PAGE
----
Your Blockbuster movie download is just a drive away

Chairman and CEO James Keyes unveils an in-store kiosk he hopes consumers will use to download movies.

In the opening scene of The Player, Tim Robbins' character is meeting with writers who are pitching movie ideas they hope the Hollywood producer will agree to make. One idea is pitched to him as, "It's Pretty Woman meets Out of Africa, without stars."

Blockbuster

Applying that Hollywood approach, the latest idea from Blockbuster can best be described as "Netflix meets YouTube, without the convenience." That's basically the pitch Blockbuster Chairman and CEO James Keyes made at his first annual shareholders meeting on Wednesday when he unveiled an in-store kiosk he hopes consumers will use to download movies.

The plan, as outlined by The Hollywood Reporter, is for consumers to bring portable devices into Blockbuster stores and download movies, usually in about two minutes. Blockbuster expects to begin testing the kiosks, which were produced by airline-kiosk maker NCR, in about three weeks. Initially, the system will work only with Archos devices, but Blockbuster expects the kiosk to be an "open system" that is compatible with a range of devices. Keyes declined to predict how many titles will be available on the kiosk, noting that Blockbuster was still in negotiations with the major studios for content.

I wasn't at the meeting, but I have to wonder if reporters giggled at this idea:

Keyes acknowledged that the kiosk pilot is likely coming well ahead of broad consumer demand for such services and should therefore only be seen as one additional distribution channel for the company as it tries to offer entertainment content whenever consumers want in whatever form they want.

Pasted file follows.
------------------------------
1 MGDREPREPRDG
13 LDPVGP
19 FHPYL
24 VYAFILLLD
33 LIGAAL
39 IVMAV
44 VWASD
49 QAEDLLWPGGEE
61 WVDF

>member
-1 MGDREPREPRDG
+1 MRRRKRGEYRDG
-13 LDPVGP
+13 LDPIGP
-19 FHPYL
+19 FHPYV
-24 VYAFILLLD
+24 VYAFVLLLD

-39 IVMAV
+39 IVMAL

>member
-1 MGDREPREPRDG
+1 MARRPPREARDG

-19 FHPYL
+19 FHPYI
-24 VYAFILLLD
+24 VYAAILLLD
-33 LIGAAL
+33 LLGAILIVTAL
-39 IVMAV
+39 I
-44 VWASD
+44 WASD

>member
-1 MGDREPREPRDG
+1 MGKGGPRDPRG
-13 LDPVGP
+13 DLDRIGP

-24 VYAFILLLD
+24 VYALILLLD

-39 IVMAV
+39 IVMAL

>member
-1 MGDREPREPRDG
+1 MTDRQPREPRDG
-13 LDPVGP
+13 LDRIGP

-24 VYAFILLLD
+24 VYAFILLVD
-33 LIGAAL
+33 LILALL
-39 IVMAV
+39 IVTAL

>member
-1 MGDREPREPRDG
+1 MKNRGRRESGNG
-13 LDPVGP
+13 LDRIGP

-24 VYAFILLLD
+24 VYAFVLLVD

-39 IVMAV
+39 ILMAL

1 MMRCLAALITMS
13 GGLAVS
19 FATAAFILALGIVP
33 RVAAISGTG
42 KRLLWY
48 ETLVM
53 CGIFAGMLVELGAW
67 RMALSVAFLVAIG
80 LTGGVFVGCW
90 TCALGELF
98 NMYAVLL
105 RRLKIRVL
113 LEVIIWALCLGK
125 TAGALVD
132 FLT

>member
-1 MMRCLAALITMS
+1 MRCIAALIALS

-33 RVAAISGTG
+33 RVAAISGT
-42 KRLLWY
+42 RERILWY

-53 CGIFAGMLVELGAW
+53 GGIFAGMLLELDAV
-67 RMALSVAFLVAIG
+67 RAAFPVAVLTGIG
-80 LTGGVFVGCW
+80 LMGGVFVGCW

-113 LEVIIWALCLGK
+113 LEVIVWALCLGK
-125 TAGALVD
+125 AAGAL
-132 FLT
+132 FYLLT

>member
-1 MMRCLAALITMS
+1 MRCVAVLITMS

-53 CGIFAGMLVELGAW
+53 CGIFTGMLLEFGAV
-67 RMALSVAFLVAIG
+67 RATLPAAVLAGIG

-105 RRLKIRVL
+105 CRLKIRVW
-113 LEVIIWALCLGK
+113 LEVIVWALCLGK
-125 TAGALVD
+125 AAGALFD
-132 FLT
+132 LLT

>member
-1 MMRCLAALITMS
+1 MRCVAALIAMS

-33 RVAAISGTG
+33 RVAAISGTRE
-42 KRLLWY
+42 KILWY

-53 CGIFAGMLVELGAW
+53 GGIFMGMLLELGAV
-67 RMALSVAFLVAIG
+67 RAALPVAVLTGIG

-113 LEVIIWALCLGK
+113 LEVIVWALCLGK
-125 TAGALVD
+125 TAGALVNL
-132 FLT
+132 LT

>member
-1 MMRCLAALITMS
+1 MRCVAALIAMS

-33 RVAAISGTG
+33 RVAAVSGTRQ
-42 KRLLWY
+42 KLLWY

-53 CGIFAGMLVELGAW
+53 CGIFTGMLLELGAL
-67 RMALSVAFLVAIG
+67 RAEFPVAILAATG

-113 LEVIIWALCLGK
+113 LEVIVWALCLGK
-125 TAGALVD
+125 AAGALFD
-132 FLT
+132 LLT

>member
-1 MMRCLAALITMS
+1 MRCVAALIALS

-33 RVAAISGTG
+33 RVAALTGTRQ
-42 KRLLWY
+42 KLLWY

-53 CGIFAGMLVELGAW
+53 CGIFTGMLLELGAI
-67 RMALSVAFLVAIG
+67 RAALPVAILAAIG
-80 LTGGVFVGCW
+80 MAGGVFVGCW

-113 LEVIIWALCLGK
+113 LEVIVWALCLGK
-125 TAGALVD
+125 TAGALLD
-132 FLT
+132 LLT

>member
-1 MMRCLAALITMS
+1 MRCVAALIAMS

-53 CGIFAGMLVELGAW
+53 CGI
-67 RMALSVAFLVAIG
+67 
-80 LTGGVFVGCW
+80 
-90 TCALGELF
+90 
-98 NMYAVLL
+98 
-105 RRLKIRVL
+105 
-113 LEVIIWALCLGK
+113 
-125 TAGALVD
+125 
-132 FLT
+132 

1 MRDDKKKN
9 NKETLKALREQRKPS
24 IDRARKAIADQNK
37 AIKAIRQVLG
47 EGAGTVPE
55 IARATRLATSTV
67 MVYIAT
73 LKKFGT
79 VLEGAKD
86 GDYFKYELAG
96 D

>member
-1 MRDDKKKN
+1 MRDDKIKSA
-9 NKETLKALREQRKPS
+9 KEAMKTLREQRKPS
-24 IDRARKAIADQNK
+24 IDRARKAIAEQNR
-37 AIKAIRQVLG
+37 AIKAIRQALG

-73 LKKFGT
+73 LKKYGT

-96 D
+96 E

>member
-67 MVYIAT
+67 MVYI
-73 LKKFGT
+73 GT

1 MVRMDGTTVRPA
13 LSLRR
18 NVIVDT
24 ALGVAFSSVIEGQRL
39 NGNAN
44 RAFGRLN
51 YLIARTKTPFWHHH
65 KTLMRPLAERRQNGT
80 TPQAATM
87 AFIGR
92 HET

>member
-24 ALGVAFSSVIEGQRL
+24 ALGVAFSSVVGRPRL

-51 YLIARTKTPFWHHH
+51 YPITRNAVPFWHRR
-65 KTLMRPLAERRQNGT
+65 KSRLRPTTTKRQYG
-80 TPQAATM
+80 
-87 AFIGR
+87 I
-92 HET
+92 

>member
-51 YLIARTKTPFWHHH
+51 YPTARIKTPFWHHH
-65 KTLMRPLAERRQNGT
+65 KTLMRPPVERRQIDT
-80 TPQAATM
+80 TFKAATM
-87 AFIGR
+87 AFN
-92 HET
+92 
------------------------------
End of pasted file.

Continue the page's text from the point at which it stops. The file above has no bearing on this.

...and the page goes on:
"Well ahead of broad consumer demand for such services." Huh?

Talk about an innovative idea. Amazon.com, Microsoft's Xbox Live, and Netflix already deliver movies directly to PCs; TiVo, Vudu, and Apple TV, as well as cable and satellite services offer video on demand to TVs; and electronic copies of movies are being sold alongside DVDs. So what makes Keyes think people want to leave their homes to drive to a store with a laptop-size device to download movies from an ATM?

People don't want to make the trip to the video store. Convenience is why Netflix is kicking Blockbuster's butt . Blockbuster seemed to have a road map for getting back on top with its acquisition of movie download service Movielink in 2007, and its idea for a set-top box for streaming video seemed to show promise (Indeed, my colleague Greg Sandoval reports that Netflix sees video streaming eventually overtaking physical DVD rentals ). But this is also the company that has been kicking around the idea of buying electronics retailer Circuit City for $1 billion.

I could see these kiosks appealing to airport travelers, but otherwise this strikes me as an expensive remake of a soda machine.

 

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